Through ethical factories and a notion of “radical transparency,” Everlane provides high-quality, conscientiously made garments at reasonable prices. The San Francisco-based company offers a breakdown for the true cost of each item, as well as information about the specific factory the item came from.

Made of a sturdy 8.1 oz cotton twill in Vietnam, their Heavyweight Tapered Chinos offers a modern, slim fit for an equally slim price tag of $68. The hook and bar closure tab elevates these chinos from everyday wear to suitable for special occasions.

Taylor Stitch

For a bespoke look without a visit to a tailor, Taylor Stitch has you immaculately covered. Inspired by a desire for well-fitting, sophisticated clothes, Michael Armenta, Barrett Purdum, and Michael Maher created Taylor Stitch in a San Francisco apartment in 2008.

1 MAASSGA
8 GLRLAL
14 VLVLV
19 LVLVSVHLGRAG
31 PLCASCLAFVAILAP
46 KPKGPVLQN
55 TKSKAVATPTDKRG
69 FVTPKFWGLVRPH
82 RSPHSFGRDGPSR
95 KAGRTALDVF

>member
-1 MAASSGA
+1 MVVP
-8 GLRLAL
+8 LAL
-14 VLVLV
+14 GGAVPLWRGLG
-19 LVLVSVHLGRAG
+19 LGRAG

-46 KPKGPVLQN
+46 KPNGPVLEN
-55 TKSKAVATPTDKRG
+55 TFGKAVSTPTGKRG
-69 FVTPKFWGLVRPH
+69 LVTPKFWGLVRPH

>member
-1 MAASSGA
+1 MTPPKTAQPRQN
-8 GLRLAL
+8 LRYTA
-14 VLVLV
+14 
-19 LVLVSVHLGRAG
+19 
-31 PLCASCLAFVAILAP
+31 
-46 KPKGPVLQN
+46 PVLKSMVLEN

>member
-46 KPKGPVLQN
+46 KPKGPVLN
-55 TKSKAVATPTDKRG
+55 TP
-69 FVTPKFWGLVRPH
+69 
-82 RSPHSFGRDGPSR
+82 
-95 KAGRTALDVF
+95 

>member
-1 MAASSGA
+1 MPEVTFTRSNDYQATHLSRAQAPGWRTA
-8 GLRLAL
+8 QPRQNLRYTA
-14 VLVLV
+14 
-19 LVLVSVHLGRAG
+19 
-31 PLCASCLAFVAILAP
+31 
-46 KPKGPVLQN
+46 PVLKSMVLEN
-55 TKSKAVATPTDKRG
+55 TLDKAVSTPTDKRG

Bemoaning the “overbuilt” nature of other brands, Taylor Stitch aims to make clothes that fit simply and beautifully for all of life’s occasions. Implementing an innovative crowdsourcing platform for new collections they call The Workshop, Taylor Stitch is reducing waste by only producing what consumers want. In their essentials line of products (available sans crowd funding), the elegantly sleek Democratic Chinos stand out. Made in Spain with a durable 9.5 oz brushed twill, these pants have comfortable and tailored fit. With the unique detail of vintage San Francisco maps lining the pockets, these $98 slacks make a nice addition to your wardrobe.